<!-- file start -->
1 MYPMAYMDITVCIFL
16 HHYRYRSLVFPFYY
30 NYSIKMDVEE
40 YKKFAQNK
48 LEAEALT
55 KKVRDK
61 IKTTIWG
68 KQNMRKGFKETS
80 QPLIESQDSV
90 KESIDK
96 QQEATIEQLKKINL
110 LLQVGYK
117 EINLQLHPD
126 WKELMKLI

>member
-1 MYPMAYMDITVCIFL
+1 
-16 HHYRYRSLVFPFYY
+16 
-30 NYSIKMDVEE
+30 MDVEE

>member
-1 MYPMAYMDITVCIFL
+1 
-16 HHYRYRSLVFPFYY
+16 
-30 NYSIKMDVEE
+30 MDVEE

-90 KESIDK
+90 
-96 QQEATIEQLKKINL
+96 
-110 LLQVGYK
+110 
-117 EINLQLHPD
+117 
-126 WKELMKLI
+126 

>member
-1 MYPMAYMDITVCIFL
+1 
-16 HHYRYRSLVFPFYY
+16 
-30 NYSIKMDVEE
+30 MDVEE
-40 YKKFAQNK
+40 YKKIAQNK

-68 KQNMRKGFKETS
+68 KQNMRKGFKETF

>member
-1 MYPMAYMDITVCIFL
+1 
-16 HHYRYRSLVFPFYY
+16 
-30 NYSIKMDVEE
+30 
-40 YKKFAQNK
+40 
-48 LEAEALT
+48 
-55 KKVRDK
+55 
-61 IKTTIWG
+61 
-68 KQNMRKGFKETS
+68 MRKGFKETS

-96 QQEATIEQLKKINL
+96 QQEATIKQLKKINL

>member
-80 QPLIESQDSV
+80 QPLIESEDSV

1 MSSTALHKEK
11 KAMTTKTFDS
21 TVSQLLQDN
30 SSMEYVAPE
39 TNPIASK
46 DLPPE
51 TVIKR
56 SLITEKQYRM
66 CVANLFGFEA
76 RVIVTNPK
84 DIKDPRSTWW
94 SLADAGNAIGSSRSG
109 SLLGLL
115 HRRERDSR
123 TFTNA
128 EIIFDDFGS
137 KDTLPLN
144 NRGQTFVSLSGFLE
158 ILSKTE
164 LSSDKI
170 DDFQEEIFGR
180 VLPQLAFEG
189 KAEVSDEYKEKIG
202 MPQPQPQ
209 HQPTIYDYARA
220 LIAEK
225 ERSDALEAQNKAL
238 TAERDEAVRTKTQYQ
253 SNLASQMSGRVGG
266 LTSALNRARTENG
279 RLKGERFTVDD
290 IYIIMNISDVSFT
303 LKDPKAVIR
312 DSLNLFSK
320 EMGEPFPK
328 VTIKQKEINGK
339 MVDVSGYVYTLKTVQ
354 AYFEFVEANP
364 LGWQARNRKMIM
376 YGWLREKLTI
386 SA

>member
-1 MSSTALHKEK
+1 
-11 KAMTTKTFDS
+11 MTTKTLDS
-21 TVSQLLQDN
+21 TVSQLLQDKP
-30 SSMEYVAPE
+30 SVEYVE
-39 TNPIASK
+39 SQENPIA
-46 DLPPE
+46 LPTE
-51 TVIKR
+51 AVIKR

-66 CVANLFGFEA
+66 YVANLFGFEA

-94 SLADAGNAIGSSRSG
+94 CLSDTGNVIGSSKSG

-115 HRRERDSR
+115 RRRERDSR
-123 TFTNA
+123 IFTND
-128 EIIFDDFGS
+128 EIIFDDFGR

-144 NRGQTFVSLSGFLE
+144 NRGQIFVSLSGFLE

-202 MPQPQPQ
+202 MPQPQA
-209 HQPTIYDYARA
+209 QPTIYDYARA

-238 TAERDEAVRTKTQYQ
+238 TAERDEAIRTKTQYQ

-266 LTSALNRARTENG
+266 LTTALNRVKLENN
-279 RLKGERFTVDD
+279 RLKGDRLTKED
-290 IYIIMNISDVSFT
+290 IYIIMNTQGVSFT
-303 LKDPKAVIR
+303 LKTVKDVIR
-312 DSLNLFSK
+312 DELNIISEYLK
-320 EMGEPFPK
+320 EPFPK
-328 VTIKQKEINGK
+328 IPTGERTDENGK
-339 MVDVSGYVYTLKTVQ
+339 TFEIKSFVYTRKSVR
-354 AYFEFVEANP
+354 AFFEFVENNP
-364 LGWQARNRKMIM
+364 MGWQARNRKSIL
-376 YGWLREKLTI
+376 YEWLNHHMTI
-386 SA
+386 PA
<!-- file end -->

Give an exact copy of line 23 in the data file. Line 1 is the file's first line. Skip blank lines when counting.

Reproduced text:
-1 MYPMAYMDITVCIFL